Scotland St Andrews cross. If an emblem or flag being half a millennium old piques your interest, you are going to be even more amazed to learn about the one that dates backs to the 13th century. St Andrew’s Cross, also known as the Flag of Scotland or the Saltire, is the official flag of Scotland, which was first approved as the emblem of the Scottish in the late 1380s. St Andrews’ Cross features a blue background with a white Saltire in the middle, which is an X-shaped cross. The Saltire represents a Crux decussata of the Christian martyr, Saint Andrew, who was the patron saint of Scotland. Nowadays, the Flag of Scotland is flown every day on the five flagpoles that are present outside the Scottish Parliament Building alongside the EU Flag and the Union Jack. The fourth flagpole is generally used for special events, like United Nations Day, while the fifth flagpole is reserved for the Royal Standard.
The Legend Behind St Andrew’s Cross
The story of St Andrew’s Cross dates back to the era of Jesus Christ. Saint Andrew was a fisherman and was one of the 12 disciples of Jesus. John the Baptist baptized St Andrew and received the honor of being the first disciple. In Greek history, he is regarded as the “first-called”. It is said that being one of Jesus’ Apostles, he was crucified around 60 AD. The cross was placed diagonally instead of straight (similar to Jesus) because St Andrew deemed himself unworthy of being crucified in the same manner as Jesus, and hence a saltire was used. The flag or emblem itself came into being in 832 AD. It was the time when a Pictish army along with a force of Scots was battling a Northumbrian force to gain control of the Lothian region. The night before the big battle, King Angus, who commanded the Pictish army, saw St Andrew in a vision. The next day on the battlefield, an X-shaped cross, similar to St Andrew’s saltire, appeared in the sky after the Scots and Picts killed the Northumbrian leader. Since that day, the azure color of the sky and the white color of clouds were used as a national emblem of the Scots. In addition to Scotland, St Andrew is accepted as the patron saint of Greece, Barbados, Italy’s Amalfi, and Russia. Moreover, he is also the patron saint of one of the highest ranks of chivalry, the Order of the Thistle.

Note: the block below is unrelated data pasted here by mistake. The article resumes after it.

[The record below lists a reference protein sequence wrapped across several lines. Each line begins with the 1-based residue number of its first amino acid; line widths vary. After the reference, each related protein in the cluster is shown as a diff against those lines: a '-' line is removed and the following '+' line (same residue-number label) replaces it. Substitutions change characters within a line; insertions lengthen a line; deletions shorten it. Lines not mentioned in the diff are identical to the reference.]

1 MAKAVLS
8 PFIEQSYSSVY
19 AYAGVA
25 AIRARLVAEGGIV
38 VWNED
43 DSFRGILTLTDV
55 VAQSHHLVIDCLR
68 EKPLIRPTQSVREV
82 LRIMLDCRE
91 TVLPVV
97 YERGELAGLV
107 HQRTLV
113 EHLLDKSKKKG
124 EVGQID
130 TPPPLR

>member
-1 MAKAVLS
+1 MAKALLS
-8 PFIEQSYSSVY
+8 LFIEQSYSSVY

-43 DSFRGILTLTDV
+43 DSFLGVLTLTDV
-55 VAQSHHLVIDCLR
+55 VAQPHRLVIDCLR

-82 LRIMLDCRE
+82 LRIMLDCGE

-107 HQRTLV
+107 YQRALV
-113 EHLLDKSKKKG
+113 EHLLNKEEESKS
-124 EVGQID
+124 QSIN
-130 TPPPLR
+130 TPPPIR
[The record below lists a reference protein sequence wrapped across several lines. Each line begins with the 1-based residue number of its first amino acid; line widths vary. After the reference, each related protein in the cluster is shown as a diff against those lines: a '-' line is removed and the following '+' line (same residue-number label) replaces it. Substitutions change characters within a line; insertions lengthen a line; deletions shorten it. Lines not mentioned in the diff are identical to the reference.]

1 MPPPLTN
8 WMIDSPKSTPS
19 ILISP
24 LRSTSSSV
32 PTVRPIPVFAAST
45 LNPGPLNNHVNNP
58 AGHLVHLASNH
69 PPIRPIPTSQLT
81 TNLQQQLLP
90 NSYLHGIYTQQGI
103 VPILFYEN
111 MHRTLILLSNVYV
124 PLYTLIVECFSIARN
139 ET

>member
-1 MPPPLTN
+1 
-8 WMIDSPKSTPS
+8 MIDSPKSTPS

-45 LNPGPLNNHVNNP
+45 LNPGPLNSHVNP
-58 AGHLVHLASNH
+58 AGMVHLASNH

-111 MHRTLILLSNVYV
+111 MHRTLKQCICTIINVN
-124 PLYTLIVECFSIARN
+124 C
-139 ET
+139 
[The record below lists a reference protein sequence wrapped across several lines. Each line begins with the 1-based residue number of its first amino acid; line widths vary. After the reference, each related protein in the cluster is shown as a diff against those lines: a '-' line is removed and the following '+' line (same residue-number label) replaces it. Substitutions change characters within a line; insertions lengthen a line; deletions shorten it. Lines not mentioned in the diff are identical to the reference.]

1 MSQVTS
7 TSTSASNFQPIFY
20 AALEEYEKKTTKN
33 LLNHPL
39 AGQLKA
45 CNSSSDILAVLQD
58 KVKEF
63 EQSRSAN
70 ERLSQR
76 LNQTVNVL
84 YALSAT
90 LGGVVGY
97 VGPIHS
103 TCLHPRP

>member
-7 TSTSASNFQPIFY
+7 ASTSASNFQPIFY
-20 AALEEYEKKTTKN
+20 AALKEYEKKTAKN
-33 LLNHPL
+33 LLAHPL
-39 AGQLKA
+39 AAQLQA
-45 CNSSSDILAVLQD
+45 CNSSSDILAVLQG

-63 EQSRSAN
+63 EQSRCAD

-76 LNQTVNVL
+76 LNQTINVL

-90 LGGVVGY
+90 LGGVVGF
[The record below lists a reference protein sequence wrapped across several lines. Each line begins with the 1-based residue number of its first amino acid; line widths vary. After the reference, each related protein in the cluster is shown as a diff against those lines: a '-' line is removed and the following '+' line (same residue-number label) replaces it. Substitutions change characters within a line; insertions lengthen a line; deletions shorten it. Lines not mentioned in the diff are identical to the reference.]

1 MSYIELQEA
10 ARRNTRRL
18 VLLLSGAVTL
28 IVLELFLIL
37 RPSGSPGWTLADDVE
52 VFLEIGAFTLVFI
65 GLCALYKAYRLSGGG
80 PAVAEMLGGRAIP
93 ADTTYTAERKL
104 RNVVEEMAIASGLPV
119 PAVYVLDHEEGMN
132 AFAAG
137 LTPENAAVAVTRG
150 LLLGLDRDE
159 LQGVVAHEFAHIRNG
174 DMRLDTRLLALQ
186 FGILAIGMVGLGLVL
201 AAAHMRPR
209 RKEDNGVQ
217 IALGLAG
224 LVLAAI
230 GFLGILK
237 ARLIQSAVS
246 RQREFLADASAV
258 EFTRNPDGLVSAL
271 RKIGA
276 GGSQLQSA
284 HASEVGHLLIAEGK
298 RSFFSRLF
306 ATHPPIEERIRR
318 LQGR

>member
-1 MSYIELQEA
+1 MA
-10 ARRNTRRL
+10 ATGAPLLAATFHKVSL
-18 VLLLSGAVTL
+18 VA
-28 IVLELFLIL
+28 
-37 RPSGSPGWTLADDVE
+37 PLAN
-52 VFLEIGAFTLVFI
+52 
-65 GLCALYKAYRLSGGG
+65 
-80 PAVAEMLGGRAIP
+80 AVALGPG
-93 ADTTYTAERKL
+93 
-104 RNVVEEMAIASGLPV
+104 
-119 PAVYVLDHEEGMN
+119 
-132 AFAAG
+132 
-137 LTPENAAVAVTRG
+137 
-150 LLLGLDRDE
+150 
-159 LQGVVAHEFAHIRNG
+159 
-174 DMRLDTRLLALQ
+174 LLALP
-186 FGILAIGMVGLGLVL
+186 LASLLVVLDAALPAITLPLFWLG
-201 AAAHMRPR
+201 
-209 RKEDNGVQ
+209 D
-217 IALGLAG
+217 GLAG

Significance of St Andrew’s Cross Today
Being one of the oldest flags in Europe, the Saltire holds great importance in not only Scotland but the entire United Kingdom. St Andrew’s Cross makes up the blue background and white part of the Union Jack. The Saltire is seen flying alongside the Lion Rampant in many sporting events, on local and national government buildings, and public structures, like churches, as well. St Andrew’s Day is celebrated on 30th November every year in Scotland.
Also, the thistle has been an emblem since Alexander111 / 1249-1286.
James 111 used them on coins in 1470 and the order of the thistle is associated with people who have made a great contribution to Scotland a chivalric order